Ricciardo: Making Renault ‘uncomfortable’ key to Sochi form
Daniel Ricciardo says being brave in making his Renault setup more “uncomfortable” to drive was key to him making a step forward in form at the Sochi Formula 1 track.
The Russian Grand Prix venue has not been one of Ricciardo’s favourites in the past, and he knew heading in to the weekend that he needed to do something different to turn things around.
After spending time last week watching on-board footage of previous seasons, plus looking at some data, he concluded that the way to make progress was to try to be more extreme with his setup.
In stepping away from a car that felt comfortable and easy to drive, the Australian duly found more lap time, and ended up qualifying fifth.
Reflecting on what he had discovered in the build-up to the weekend, he said: “I think last year, looking at it, even watching the onboards now, the car looked a little too good to drive. And in the end it was slow.
“So it was just trying to find the comfortable in the uncomfortable. I was just watching a ton of on boards and just going through setup things we changed through the weekend last year and where it kind of got away from me.”
He added: “I feel normally if you’re not particularly strong at a circuit, there’s normally a bit of a reason. Maybe the setup you normally like doesn’t work for this circuit.
“So you need to push yourself to do something that maybe doesn’t work on other tracks but it might work here. So think a little outside the box and try some setup items on the car that maybe in other places would scare you.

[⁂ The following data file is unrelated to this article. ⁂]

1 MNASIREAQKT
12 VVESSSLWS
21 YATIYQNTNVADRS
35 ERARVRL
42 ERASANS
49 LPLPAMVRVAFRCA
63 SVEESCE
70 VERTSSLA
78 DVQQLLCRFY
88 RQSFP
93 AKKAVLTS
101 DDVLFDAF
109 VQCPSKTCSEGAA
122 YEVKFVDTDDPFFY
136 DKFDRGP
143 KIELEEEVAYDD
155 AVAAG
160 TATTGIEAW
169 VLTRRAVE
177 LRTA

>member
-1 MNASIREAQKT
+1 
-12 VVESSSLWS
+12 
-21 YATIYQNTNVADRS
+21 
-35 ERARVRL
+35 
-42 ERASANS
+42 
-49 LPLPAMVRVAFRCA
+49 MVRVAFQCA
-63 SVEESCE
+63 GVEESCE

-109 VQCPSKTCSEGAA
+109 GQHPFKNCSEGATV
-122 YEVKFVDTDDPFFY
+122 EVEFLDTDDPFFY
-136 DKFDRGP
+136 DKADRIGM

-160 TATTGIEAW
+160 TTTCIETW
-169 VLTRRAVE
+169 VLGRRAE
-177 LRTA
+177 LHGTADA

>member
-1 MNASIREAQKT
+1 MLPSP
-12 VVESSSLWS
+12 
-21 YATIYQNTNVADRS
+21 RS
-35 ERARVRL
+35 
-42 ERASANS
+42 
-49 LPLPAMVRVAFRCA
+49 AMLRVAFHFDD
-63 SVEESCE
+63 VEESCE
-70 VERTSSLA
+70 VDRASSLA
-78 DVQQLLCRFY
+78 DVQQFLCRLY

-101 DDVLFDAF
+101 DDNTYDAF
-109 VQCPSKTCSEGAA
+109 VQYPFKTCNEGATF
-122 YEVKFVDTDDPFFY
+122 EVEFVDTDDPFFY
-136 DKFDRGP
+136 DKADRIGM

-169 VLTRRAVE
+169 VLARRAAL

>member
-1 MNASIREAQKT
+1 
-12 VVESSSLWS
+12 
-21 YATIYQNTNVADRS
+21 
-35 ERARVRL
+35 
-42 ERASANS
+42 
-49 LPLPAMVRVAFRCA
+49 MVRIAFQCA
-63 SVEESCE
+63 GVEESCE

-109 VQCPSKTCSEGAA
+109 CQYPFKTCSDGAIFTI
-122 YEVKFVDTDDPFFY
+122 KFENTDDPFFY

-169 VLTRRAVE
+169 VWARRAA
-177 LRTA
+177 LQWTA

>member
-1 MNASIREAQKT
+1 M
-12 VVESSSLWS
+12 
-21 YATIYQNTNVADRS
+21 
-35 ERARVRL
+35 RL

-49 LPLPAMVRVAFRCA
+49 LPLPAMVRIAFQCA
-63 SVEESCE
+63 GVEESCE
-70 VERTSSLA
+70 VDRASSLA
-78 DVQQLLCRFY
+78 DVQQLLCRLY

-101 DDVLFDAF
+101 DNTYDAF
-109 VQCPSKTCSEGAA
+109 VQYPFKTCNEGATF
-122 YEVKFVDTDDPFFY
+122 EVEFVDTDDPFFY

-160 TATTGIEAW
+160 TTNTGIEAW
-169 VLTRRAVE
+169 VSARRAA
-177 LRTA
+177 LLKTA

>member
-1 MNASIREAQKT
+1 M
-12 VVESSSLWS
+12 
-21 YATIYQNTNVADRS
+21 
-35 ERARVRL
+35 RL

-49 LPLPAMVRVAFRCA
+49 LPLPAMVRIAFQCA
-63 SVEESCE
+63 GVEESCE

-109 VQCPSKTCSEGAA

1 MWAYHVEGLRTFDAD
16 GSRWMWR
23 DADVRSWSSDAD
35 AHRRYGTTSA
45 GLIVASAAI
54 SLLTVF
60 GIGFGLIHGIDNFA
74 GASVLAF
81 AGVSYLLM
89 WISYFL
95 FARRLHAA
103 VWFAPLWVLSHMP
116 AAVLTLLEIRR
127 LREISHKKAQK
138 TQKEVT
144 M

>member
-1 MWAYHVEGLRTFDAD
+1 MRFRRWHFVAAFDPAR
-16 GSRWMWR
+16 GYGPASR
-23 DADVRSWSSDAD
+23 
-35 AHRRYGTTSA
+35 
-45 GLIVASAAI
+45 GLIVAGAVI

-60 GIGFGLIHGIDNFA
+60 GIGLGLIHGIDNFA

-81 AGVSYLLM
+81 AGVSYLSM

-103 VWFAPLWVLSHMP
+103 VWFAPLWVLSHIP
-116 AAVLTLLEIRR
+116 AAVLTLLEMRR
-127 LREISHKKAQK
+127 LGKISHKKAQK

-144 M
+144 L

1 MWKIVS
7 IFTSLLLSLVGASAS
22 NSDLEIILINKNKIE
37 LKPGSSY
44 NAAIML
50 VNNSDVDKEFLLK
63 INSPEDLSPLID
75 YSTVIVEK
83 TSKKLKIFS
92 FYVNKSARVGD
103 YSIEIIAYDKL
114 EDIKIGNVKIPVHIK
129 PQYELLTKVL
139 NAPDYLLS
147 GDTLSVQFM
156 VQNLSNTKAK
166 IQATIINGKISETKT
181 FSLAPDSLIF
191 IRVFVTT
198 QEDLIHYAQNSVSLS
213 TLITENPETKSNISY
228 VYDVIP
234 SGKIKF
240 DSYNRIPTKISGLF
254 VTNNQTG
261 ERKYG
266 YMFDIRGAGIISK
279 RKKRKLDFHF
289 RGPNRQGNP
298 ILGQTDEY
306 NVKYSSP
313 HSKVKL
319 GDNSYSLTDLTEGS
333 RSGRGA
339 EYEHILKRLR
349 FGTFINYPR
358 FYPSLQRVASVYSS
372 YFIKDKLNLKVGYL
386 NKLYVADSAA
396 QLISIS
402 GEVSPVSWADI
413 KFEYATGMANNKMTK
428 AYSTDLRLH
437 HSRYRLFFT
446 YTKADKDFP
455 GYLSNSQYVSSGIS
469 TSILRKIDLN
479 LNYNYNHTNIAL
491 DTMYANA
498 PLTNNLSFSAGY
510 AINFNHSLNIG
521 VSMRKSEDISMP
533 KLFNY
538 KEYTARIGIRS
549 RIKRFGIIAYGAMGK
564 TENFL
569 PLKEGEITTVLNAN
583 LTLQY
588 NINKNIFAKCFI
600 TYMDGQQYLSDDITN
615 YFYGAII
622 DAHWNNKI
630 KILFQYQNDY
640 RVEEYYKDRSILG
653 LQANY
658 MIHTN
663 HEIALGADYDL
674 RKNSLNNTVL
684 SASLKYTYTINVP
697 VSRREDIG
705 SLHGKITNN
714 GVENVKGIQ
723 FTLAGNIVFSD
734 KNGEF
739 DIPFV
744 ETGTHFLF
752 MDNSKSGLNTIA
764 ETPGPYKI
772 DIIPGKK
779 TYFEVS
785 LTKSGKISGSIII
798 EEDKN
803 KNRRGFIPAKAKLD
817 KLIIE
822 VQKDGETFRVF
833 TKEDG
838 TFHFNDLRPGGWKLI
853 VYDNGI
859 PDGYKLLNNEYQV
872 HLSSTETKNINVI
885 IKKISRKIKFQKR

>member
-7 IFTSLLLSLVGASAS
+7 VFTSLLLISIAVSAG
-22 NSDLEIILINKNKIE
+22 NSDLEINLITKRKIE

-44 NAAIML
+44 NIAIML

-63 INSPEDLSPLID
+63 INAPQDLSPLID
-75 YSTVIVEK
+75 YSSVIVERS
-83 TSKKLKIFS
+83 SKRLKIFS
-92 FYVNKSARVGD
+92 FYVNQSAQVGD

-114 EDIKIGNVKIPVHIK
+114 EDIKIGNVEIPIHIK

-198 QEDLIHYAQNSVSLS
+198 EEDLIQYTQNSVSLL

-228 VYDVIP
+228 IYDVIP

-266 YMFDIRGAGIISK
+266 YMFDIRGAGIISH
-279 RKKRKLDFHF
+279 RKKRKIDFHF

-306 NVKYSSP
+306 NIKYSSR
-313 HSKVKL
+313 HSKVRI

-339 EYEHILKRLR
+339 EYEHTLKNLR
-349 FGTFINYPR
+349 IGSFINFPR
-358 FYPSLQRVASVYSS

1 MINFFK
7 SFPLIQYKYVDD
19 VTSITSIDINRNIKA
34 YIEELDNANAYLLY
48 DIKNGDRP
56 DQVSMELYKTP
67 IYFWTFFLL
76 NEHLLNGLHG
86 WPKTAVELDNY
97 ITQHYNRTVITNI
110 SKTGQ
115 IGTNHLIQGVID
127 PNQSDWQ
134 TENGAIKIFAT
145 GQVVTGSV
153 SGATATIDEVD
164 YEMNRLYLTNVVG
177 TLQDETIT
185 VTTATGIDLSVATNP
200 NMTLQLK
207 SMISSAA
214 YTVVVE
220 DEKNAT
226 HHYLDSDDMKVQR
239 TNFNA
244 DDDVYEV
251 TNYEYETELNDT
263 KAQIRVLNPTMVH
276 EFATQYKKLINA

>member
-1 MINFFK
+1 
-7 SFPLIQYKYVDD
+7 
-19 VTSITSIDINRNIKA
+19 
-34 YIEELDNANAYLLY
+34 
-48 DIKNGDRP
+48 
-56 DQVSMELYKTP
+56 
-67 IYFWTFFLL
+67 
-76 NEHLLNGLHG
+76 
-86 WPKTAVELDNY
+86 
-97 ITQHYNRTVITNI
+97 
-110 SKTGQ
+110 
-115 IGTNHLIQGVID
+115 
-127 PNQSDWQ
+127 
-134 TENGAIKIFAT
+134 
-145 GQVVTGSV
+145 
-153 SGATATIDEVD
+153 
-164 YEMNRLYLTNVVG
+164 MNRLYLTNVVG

“I think part of it was trying to step out of my comfort zone with that, be a bit more aggressive basically on setup. Take a few more risks.”
Ricciardo’s efforts paid dividends as he topped the Q2 session, but was unable to repeat that laptime in Q3 as he ended up fifth overall.
He reckoned that his last effort was compromised by not quite getting his tyres in to the right operating window – but he knew that even matching what he did in Q2 would be a tall order.
“I was just looking at it now with the engineers and, I think, to be honest, it was just a bit of tyre prep,” he said. “So laying it down, the Q2 lap was probably as close to a perfect lap as it can be. So I knew even repeating it was going to be tricky.
“Normally in Q2, you put it in and there’s always a bit more for Q3. But everything just felt right in Q2. The tyres were in and you feel it even exiting the last corner to open the lap, you just feel the grip’s there. And then Turn 2, which is like Turn 1, the bite was there and there was no front locking. So it was quite an effortless lap.”
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